Our researches have shown that composite cellular materials having particularly useful and advantageous properties and characteristics suitable for use as crash padding and as cushioning material should consist essentially of a flexible cellular matrix having dispersed throughout cellular bodies of rigid or semirigid deformable or crushable material which absorbs energy by reason of its being crushed or deformed, rather than by being compressed with subsequent rebound. Our researches have also shown that cellular bodies of lightly cross-linked copolymers of styrene monomers and divinylbenzene not only are excellent materials to incorporate into liquid polyurethane foam forming recipes to form composite cellular articles, but that the thermally expandable lightly cross-linked copolymers can be readily foamed to bodies of a density between about 0.5 and 5.0, preferably 0.7 to 2.0, pounds per cubic foot of foam, while dispersed throughout an exothermic and foaming-up flexible polyurethane formulation without shrinking or collapse of the expanded styrene copolymer foam bodies. Thus manufacture of the composite cellular materials of the invention, possessing superior energy absorbing characteristics and cushioning properties, can readily be carried out.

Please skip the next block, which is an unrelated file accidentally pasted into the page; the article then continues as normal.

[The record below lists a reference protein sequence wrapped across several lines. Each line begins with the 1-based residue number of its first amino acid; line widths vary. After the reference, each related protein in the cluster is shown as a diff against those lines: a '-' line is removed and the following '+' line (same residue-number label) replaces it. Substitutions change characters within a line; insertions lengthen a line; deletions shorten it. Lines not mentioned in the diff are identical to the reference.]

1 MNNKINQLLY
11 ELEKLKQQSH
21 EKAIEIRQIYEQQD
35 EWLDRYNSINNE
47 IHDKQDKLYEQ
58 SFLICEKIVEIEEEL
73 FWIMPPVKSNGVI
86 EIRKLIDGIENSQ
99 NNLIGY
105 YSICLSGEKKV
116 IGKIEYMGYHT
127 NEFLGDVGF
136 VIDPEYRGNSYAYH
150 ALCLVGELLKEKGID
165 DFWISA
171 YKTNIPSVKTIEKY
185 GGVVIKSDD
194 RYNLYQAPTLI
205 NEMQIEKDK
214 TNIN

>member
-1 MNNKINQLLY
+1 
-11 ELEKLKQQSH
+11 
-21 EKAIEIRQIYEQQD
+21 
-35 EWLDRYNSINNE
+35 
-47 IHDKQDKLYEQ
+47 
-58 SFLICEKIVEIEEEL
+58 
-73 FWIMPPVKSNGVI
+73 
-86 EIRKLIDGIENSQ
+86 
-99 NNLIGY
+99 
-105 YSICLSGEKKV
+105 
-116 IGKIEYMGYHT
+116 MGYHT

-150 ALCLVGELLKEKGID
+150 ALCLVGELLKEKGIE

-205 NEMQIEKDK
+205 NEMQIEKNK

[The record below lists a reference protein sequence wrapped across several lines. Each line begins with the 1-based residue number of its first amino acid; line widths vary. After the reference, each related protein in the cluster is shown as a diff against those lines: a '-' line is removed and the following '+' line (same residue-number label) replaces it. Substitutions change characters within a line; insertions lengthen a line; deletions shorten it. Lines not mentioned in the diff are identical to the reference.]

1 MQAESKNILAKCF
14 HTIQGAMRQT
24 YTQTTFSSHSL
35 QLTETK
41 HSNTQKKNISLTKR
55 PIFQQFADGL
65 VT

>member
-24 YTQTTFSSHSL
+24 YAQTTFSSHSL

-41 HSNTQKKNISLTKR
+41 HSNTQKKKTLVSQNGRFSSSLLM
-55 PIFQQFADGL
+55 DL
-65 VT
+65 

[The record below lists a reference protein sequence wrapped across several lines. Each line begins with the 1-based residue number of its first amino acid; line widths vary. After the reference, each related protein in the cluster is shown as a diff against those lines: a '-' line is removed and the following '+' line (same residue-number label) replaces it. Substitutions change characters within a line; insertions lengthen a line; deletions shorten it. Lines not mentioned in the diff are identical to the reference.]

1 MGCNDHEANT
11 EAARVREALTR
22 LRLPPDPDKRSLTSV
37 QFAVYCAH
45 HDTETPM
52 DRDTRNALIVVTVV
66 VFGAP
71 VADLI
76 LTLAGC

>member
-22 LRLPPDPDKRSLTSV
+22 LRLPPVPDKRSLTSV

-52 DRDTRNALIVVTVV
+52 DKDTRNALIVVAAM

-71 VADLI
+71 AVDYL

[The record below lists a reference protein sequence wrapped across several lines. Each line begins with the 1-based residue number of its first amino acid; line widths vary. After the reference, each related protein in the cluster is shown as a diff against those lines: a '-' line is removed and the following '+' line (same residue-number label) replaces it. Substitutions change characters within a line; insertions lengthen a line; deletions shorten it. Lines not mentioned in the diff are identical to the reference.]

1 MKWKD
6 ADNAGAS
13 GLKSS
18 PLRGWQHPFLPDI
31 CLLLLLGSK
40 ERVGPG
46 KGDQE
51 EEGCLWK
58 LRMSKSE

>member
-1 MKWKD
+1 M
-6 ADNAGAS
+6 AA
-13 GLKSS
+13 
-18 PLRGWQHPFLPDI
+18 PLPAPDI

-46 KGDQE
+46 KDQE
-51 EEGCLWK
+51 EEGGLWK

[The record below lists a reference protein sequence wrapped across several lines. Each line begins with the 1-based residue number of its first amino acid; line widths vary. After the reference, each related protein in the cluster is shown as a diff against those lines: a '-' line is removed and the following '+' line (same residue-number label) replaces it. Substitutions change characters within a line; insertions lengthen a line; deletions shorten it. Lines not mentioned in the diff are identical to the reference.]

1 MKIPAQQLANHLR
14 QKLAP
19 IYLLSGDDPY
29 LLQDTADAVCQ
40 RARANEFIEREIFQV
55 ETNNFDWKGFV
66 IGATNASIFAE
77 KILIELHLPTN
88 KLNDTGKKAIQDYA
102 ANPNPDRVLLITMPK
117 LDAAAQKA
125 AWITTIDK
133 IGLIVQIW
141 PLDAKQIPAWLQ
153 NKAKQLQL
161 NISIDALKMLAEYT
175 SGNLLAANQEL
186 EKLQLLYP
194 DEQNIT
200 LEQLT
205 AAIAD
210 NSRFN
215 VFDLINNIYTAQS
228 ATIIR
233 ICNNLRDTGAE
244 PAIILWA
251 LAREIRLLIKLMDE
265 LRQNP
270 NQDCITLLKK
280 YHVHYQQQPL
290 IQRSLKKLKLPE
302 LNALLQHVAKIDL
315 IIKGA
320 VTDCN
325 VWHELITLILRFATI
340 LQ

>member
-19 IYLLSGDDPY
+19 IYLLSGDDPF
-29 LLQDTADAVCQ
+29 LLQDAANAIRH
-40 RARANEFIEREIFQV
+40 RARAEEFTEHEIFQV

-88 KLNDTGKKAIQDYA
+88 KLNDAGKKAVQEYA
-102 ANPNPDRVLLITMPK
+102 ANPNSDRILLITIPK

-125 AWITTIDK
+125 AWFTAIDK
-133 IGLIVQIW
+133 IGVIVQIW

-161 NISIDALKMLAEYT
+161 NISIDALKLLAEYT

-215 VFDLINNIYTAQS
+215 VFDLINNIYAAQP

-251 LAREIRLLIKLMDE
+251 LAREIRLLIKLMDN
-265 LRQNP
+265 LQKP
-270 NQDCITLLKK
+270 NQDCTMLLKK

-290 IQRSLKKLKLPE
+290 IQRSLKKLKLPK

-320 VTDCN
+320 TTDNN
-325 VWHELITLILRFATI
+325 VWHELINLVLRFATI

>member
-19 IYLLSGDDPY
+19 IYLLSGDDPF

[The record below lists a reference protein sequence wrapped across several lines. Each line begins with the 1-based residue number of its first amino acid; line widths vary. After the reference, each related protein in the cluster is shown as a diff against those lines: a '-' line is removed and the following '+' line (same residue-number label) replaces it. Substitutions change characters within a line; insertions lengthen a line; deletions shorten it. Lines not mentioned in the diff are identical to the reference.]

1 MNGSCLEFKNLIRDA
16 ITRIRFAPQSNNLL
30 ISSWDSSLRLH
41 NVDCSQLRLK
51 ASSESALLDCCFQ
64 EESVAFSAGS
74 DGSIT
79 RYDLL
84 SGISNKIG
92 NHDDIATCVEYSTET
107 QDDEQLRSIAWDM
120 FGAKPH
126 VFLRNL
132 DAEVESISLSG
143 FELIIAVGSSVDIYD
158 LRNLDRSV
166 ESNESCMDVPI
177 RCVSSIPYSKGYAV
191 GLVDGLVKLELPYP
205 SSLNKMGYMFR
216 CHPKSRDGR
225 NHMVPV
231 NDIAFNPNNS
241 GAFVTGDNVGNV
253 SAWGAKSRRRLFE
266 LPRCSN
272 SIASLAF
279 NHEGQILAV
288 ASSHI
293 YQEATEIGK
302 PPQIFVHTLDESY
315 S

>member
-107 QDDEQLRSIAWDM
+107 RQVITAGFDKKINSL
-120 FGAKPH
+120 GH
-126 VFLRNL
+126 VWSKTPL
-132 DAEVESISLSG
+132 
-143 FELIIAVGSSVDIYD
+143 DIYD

The polyurethane foam matrix can be any of the flexible polyether polyol urethane foams having predominantly open cells, i.e., at least 50 and preferably 80 or more open cells, and of densities that may range from about 0.8 to 3.0 pounds per cubic foot of the foam. Such foams are prepared by reaction of a polyisocyanate, e.g., tolylene diisocyanate or polymethylene polyphenyl isocyanate, with a polyether polyol such as the adduct of propylene oxide, or propylene oxide and up to about 20 percent by weight of ethylene oxide of butylene oxide, with an aliphatic polyhydric alcohol having from two to eight hydroxyl groups in the molecule and which adduct has an OH equivalent weight of from 500 to 2000. The polyurethane foam may be obtained either in a one-stage process or by way of a prepolymer, i.e., an intermediate reaction product of the polyether polyol and the polyisocyanate.